Australian Notes

Australian notes

Tom Lewis

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Tom Lewis

18 March 2023

9:00 AM

The announcement of the route we will take to acquire nuclear submarines is good only in parts. Down the road a decade or so it will seem the stuff of nightmares

It starts off with a pleasant vision – three of the best subs in the world, the USA’s Virginia class, partly crewed by the US Navy. We will then start acquiring a new-design submarine as well, building them in South Australia. All of this will take years to happen, with most of the submarine fleet not arriving until the mid-2030s.

This visionary dream will become a nightmarish situation.

Nuclear submarines are a great idea. They can stay underwater for months, denying any potential enemy the ability to know where they are, thus forcing him to stop moving their troop-carrying invaders, or escort them extensively with anti-submarine warships. (A diesel-electric boat like the Collins has to almost surface regularly, to acquire air to run the diesels to recharge the batteries.)

Getting the Virginias is another good idea. They are the best hunter-killer submarines around, a proven design which works well. Acquiring them gradually with a lease/dual-manning idea is sensible.

One of the bad aspects of the program though is its pace, or rather its lack of it. Apparently, the production lines are full in the USA, so an Australian financial contribution will be made to speed it up or enlarge it. But even this won’t see new vessels for us until several years have passed.

So part one of the vision has around three Virginia-class vessels operating in Australian waters with a dual crew of Americans and our own navy people. This makes sense, as the Virginias are larger and more difficult to operate in every way than our present Collins boats – almost double the tonnage, half again as long, and with a crew of 135 as opposed to the 58 of the Collins.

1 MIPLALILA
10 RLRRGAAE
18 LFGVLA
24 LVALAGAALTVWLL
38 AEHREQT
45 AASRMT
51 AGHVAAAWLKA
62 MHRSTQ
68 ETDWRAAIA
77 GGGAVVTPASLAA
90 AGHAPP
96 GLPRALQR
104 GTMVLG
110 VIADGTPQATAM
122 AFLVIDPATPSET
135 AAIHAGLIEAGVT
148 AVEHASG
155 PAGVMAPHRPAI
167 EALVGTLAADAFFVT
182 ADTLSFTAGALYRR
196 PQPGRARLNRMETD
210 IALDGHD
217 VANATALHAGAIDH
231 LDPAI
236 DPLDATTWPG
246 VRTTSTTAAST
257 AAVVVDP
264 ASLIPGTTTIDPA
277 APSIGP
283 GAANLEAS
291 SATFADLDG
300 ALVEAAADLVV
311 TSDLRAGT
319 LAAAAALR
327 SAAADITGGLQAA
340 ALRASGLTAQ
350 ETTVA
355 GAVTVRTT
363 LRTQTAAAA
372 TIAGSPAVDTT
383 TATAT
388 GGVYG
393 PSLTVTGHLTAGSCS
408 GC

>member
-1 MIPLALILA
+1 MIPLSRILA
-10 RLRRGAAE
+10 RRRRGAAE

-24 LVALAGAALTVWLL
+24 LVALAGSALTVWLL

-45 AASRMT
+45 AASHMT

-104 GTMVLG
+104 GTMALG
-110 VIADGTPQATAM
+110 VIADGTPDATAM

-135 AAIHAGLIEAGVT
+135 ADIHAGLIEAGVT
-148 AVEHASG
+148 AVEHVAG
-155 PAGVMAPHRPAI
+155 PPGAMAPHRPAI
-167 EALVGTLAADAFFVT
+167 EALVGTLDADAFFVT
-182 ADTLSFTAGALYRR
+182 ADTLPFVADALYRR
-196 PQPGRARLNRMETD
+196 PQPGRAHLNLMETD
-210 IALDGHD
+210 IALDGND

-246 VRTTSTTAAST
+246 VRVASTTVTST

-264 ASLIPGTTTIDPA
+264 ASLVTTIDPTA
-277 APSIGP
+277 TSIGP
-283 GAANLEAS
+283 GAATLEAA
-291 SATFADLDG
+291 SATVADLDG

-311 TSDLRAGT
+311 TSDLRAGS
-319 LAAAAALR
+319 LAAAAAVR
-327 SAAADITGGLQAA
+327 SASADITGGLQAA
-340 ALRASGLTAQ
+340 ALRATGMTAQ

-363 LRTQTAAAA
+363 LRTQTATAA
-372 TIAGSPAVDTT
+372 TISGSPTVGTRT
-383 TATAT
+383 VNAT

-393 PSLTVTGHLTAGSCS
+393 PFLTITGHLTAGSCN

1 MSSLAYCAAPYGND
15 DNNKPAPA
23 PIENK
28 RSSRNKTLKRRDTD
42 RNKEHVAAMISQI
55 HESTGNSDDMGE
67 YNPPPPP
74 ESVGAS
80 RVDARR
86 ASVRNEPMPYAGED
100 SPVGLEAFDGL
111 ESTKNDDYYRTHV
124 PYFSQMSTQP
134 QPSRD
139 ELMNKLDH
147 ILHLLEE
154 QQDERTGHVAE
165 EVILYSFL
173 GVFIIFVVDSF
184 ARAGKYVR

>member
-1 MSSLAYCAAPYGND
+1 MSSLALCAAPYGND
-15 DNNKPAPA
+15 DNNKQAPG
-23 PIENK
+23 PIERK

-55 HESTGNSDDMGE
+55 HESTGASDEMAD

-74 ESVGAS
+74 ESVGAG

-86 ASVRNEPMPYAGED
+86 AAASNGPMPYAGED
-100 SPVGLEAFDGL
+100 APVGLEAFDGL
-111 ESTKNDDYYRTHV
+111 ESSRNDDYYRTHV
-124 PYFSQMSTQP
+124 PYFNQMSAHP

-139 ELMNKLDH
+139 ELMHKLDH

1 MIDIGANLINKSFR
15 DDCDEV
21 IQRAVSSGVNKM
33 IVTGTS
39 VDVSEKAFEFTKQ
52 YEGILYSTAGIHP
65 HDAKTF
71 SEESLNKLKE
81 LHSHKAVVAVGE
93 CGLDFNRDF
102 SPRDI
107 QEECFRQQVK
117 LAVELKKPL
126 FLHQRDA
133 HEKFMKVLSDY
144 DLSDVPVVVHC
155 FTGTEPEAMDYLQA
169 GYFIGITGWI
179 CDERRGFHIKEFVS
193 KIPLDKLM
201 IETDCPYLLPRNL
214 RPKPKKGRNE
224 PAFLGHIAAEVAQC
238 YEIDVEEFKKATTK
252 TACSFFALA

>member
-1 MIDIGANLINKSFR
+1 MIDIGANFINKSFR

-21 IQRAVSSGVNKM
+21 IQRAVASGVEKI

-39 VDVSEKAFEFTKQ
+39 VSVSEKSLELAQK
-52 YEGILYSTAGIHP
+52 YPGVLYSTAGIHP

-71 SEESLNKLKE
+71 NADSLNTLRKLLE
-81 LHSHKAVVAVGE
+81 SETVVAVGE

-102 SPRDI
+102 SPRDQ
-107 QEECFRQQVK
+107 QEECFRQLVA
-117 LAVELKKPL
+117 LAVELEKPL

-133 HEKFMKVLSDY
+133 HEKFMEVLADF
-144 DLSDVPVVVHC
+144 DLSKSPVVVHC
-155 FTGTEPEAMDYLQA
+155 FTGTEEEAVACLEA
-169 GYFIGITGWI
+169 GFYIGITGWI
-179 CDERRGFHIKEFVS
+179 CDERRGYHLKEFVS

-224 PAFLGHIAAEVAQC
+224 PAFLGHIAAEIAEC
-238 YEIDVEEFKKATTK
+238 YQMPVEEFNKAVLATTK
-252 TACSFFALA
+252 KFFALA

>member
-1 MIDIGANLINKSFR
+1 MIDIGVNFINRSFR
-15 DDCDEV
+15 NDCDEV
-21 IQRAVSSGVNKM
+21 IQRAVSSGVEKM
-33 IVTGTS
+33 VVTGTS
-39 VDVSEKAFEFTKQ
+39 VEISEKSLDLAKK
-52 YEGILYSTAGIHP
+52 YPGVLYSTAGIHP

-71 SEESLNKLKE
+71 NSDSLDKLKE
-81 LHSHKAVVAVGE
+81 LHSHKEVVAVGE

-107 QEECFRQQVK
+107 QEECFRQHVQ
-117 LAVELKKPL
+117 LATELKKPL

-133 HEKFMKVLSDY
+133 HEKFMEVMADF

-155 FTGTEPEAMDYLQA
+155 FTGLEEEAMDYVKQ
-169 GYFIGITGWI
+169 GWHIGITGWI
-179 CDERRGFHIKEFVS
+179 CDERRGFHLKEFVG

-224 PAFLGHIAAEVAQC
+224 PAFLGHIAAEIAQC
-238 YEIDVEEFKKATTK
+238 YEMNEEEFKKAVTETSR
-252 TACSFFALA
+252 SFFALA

Rotating US nuclear-powered submarines on patrol through the shore base HMAS Stirling in Perth also makes sense. It sends a message to would-be aggressors that the Pacific is dominated by the West.

The worst part of the program though is the plan to build a new-design submarine here. Given some of the Collins class might still be operating when this starts, we could conceivably be operating three types of boat – a recipe for duplicity and difficulties in training, administration, and crewing.

But could we build these vessels anyway? Nuclear submarines are amongst the most complex machines built. Unlike surface warships, they are operating in an environment more akin to working in outer space, where they are surrounded by a hostile environment – seawater under pressure. This pressure increases on the hull as they go deeper, and therefore routinely they have tons of stress upon the hull. A leak of any sort can be disastrous.

Added to that is the submarine’s need to remain quiet. Noise transmitted through the water can be heard by potential enemies, and so submarines have engineering and routines to minimise noise: engines mounted to separate them from the hull; pumps turned off, even crew movements restricted.